Myalgia means “muscle pain” and is a symptom of many diseases and disorders.

Myositis refers to any condition causing inflammation in muscles. Weakness, swelling, and pain are the most common myositis symptoms.

There is no exact medical definition of nonallopathic lesions. A lesion is typically defined as a sore or bruise on the skin or under its surface. The term nonallopathic is found all over the Internet, but has no dominant meaning. At best, a cloudy definition may be found, but should not be relied upon as the actual definition of nonallopathic lesions or the term nonallopathic unto itself. It does not appear in any major medical dictionaries or publications, thus the reason no exact definition can be found.
Above it the best I could find in my brief internet search….comforting, isn’t it?

Cervicalgia is neck pain that occurs toward the rear or the side of the cervical vertebrae. It generally is felt as discomfort or a sharp pain in the upper back, neck or shoulders.

Equinus is a condition in which the upward bending motion of the ankle joint is limited. Someone with equinus lacks the flexibility to bring the top of the foot toward the front of the leg.

Sinusitis is an inflammation, or swelling, of the tissue lining the sinuses.

Emma’s Story

The date was July 2012, the activity was mountain biking, and my experience level was zero.

I am active and athletic, so I rise to this challenge, besides, we are in a group and I can’t be the worst mountain biker, can I? WRONG.

Our adventure starts at a small path opening that we have the carry the bikes through. Once we saddle up there is a small downhill dip followed by a small uphill, taken easily with the momentum gained from the downhill. Then I see it. The very steep, very long downhill immediately following the small uphill. I am flying down this hill. I continue to gain momentum and I tell myself this hill is way to experienced for someone who, first of all, has never been mountain biking, and second of all, has not ridden a bike in over 3 years. As I tell myself this I make every attempt to slowly decrease speed so I can stop and walk my bike down this hill. As you may have guessed by now, this was a completely ineffective effort. I am able to slow myself a tiny bit, but next thing I know I am flying over the handle bars and trying not to hit a tree. I am semi-successful in the second part. As I am flying through the air, I twist to avoid hitting the tree full on and end up landing on my left neck and shoulder at the base of the tree while other parts of me slam into the tree and the ground. I am cut up and bleeding and feel like some one just tried to pull my head off my body and like I was just punched in the face. My world is spinning. No one was around to witness my fall (a small plus?) but soon two of my companions are at my side. I am bleeding and bruised but do I let that stop me? No. I get back on the bike and continue the path for about an hour and a half. After the group suggests another long trail I opt to sit out. I wait for the group back at the cars and re-assess my injuries. My left leg has 3 or 4 scrapes and is scabbed over and bruised. My left wrist has a nasty rug burn looking scrape on it and is still bleeding a little. My right leg also suffered some minor cuts and bruising. My head is throbbing and my neck is stiff and sore. Not really a long list of severe injuries. “Shake it off, this is no big deal. Put some ice on it tonight and you will feel fine in a few days.” I tell myself.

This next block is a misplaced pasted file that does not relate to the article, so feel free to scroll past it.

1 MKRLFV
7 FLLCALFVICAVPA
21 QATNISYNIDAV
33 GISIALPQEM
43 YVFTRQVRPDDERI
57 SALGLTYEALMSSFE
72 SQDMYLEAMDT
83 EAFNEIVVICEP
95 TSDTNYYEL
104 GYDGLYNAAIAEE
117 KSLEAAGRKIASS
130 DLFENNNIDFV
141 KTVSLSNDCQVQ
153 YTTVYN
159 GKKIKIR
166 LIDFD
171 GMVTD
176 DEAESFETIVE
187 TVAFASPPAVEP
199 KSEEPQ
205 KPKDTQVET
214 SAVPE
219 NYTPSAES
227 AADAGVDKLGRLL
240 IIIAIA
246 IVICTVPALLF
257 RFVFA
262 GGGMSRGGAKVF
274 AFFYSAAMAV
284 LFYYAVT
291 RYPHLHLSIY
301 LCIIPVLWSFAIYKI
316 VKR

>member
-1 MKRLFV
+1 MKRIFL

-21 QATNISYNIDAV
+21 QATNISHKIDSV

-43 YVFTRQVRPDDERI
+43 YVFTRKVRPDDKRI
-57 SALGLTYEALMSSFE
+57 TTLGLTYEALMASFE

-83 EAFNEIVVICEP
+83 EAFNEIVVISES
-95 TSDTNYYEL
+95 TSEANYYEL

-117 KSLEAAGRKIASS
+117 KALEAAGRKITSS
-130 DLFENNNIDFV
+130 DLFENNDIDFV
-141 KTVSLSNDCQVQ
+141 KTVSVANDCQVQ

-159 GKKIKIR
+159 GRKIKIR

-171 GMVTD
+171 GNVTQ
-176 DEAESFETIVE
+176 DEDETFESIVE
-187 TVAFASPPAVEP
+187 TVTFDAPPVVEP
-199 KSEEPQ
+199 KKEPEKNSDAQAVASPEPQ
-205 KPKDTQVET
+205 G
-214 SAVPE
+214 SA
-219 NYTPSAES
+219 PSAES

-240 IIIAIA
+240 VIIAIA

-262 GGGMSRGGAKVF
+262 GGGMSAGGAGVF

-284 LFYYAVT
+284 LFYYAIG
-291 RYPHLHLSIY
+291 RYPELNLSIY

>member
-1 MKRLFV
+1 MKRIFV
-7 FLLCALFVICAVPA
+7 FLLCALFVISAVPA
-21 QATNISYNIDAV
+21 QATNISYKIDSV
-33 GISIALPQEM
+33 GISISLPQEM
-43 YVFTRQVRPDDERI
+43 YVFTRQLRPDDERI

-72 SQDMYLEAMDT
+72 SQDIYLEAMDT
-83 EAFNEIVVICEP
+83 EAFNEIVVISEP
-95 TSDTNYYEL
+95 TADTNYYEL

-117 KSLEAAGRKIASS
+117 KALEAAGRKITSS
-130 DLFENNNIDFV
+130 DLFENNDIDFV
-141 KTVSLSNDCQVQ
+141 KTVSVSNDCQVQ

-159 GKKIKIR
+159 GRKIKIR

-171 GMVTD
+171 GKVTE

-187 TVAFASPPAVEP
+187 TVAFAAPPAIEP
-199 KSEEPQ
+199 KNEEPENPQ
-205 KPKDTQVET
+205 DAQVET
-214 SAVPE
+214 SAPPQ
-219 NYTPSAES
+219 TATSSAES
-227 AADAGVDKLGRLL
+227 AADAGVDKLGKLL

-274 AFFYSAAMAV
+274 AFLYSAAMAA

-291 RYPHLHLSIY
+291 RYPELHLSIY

I don’t go to the doctor until three weeks later when I am sitting in my office with a migraine and neck pain that is making me feel like I am going to vomit. This is the first step that leads me down, frustrating a journey of doctors and tests.